American Delight looks a bit like Captain black, too, both blends being cut to easy-burning, wiry strips. The English tobacco is the darker of the two, offering a velvety, moist-but-not-sticky texture that contrasts with with the Captain’s thick and assertive balm.
Focusing back on American Delight, the aromas here are very enticing, almost mouth-watering in their delivery of candied treasures. After a solid 20 minute dry time, it’s ready for the bowl and I’m ready for a smoke.
Sweet vanilla and candied flowers come out almost instantly from first the light. There’s a noticeable and tasty caramel flavor, too, and it’s joined by a mild Virginia tobacco. Retrohales are sweet and creamy and the cut burns evenly and cleanly.
I’m realizing early that this is somewhat less complex than other Gawith & Hoggarth entries, but it is remarkably mild and agreeable to smoke. Simple. Delicious. It’s soft and round and, so far, even easier to get along with than Mac Baren Original Choice, the gold standard for new pipe-smokers everywhere. Tongue bite? Not in your wildest dreams.
Near mid-bowl one finds the light Lakeland essence, staying very low-key but nevertheless giving away morsels of its floral indulgence. The vanilla and caramel from the jar note are well blended and creamy, not unlike a Werther’s Original candy. I’m remembering overstuffed chairs and cozy blankets in the perfumed, wall-papered confines of my long-departed grandmother’s home.
The second half is more toasted, with some darker maple and brown sugar sweetness emerging. One might even call it pancake flavored, assuming you like yours well-done. The Burley nuttiness develops and slightly warms things up. Still, no burn in sight. Also no hint of citrus or sharpness, no tang or mineral copper, no sourness or tartness at all. No bitter ash or soot, just smooth and creamy and dry.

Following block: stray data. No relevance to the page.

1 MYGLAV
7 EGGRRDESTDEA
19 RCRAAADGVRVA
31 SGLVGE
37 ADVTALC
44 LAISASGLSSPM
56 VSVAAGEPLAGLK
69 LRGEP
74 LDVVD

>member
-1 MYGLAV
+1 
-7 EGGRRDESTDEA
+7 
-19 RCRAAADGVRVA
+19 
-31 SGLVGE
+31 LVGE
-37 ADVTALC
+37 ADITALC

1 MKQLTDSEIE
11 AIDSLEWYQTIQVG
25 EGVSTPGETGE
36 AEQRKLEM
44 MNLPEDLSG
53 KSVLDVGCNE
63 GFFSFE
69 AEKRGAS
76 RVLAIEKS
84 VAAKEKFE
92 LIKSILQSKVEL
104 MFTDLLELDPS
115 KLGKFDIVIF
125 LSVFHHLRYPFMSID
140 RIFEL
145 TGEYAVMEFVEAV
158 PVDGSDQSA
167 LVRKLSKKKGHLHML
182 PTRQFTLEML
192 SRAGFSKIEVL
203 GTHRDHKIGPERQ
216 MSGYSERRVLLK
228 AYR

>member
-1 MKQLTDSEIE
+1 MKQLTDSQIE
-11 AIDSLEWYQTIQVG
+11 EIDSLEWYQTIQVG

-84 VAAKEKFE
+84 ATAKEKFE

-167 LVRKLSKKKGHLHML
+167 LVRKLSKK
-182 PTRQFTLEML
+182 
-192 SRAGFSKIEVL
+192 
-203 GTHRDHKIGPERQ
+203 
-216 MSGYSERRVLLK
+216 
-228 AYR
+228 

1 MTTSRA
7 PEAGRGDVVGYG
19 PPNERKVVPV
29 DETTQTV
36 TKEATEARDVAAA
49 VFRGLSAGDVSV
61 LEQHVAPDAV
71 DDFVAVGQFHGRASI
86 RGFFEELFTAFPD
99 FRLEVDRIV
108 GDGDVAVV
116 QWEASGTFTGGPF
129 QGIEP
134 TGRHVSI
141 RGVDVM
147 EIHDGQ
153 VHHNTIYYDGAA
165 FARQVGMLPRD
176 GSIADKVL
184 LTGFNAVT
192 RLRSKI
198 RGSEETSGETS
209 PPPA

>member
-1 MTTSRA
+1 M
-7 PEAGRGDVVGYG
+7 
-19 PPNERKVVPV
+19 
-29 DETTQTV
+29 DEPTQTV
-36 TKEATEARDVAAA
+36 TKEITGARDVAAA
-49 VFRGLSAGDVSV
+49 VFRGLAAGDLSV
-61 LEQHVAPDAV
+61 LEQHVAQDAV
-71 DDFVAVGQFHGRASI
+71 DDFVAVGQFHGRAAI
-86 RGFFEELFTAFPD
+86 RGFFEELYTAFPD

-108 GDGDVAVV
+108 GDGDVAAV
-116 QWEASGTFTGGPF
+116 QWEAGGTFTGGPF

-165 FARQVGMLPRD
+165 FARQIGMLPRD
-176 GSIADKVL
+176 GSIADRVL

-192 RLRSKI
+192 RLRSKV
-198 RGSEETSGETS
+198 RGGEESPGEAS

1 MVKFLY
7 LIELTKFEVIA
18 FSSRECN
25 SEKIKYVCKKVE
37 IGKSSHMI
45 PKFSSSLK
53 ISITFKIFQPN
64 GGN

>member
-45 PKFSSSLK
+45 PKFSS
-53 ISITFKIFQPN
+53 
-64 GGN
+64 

As mentioned above, there are perhaps more complex experiences to be had from Gawith & Hoggarth, among other manufacturers. But to compare American Delight to over-the-counter blends such as Captain Black Royal (or even something like Velvet) is not exactly an apples-to-apples discussion. There’s a deeper, more layered, and certainly drier profile in the English brand than one often finds behind the cash register, regardless of whether Gawith is actually attempting a certain “style” here. The Captain never quite achieves American Delight’s depth of flavor, nor its fullness of body. Velvet definitely doesn’t. Further, while all the above are exceptionally mellow and easy to smoke, you might find the Captain is stickier and more liable to bite than the others if you get careless. The second half of brands like Captain Black or Velvet, or even Borkum Riff Original, are also more airy and dull than you’ll get with the Gawith, though the Velvet is least interesting at that portion of the bowl.
At the end of the day, however, American Delight is another unpretentious, easy-smoking, morning-noon-and-night aromatic pipe tobacco. Though it not without its own identity and unique character, it is — first and foremost — mellow and docile.
Perhaps to a fault, in some smoker’s eyes.